The same thing happened when Mitt Romney talked about Obama’s “apology tour” during the final presidential debate. While in 2009 Obama had, in fact, criticized the United States as “arrogant,” “derisive” and having “too often… set [our] principles aside,” the networks said to call it an “apology tour” was “false” because, as CNN’s John Berman tenuously insisted, “even if he was critical of past U.S. foreign policy, he issued no apologies.”

Writing in the New York Times August 31, correspondent Jackie Calmes scolded that “the number of falsehoods and misleading statements from the Romney campaign coming in for independent criticism has reached a level not typically seen.” That’s not true, either; Romney’s team was, at worst, guilty of highlighting those facts that best illustrated their points (something done by all politicians), and the Obama campaign certainly put out their share of tawdry TV ads and dubious campaign claims.

But with “truth cops” who mainly policed just the GOP side of the street, the media used “fact-checking” as another club to tilt the playing field in favor of the Democrats.

3. Those Biased Debate Moderators: Upset liberals scorned PBS’s Jim Lehrer for taking a hands-off approach in the first debate on October 3, with MSNBC analyst Howard Fineman slamming him as “practically useless” for not jumping into the debate on behalf of President Obama.

Such criticism may have encouraged the activist approach taken by ABC’s Martha Raddatz in the vice presidential debate October 11, and by CNN’s Candy Crowley in the October 16 town hall debate, as both of those journalists repeatedly interrupted the Republican candidate and larded the discussion with a predominantly liberal agenda.

Crowley earns extra demerits for taking the media’s penchant for faulty fact-checking to new heights when she jumped into the October 16 town hall-style debate to validate President Obama’s claim that he called the attack in Benghazi, Libya, “an act of terror” the very next morning. Crowley endorsed Obama’s story, telling Romney: “He did, in fact, sir, call it an act of terror.”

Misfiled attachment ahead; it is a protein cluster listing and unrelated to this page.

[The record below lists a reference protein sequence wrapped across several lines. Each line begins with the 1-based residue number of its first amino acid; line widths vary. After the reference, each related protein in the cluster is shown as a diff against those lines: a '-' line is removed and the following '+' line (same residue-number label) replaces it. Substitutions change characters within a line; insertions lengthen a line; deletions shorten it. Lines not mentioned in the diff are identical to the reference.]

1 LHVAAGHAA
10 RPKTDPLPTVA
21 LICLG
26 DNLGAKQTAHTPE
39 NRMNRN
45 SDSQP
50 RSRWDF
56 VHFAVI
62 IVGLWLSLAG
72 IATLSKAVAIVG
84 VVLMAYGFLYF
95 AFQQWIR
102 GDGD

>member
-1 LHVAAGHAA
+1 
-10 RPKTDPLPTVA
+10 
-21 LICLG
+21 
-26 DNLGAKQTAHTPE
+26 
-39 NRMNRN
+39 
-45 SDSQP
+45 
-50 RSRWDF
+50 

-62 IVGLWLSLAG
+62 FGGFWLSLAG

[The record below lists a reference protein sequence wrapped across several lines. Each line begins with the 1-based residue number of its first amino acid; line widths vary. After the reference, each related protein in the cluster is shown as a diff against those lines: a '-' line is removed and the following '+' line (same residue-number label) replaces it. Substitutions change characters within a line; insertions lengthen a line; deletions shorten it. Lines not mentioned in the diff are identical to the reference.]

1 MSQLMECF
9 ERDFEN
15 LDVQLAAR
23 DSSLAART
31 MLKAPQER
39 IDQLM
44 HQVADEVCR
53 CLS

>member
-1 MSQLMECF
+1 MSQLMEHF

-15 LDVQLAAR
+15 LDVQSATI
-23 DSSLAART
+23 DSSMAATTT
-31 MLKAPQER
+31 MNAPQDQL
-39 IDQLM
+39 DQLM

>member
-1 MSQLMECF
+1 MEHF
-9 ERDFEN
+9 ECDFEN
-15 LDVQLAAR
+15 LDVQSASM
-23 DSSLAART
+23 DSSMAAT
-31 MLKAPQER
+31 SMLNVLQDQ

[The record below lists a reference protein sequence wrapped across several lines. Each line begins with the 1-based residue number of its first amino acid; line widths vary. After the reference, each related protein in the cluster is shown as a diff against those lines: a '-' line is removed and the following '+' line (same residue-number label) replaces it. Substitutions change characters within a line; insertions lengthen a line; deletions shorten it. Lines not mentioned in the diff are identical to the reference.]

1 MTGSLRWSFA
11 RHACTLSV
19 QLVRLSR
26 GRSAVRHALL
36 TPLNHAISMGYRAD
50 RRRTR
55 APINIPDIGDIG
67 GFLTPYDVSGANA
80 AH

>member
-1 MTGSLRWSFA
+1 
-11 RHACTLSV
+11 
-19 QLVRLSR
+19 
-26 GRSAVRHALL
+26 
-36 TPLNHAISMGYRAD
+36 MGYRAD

Not according to the transcript, which had Obama only speaking generically about how “no acts of terror will ever shake the resolve of this nation,” not assigning that label to the violence in Benghazi.

Wrong though she was, Crowley became a heroine to many in the liberal media; ABC’s Matt Dowd, for example, cheered: “What Candy Crowley did, I actually thought, was laudable….I hope we get to do more of that in this discourse.”

Moderators are supposed to ensure both sides get a fair hearing, not pick sides. By leaping into the fray, Candy Crowley epitomized the media’s itch to tilt the scales this year — again, in Obama’s favor.

4. The Benghazi Blackout: Right after the September 11 attack in Libya, the networks proclaimed that the events would bolster President Obama — “reminding voters of his power as commander-in-chief,” as NBC’s Peter Alexander stated on the September 14 edition of “Today.” But as a cascade of leaked information erased the portrait of Obama as a heroic commander, the broadcast networks shunted the Benghazi story to the sidelines.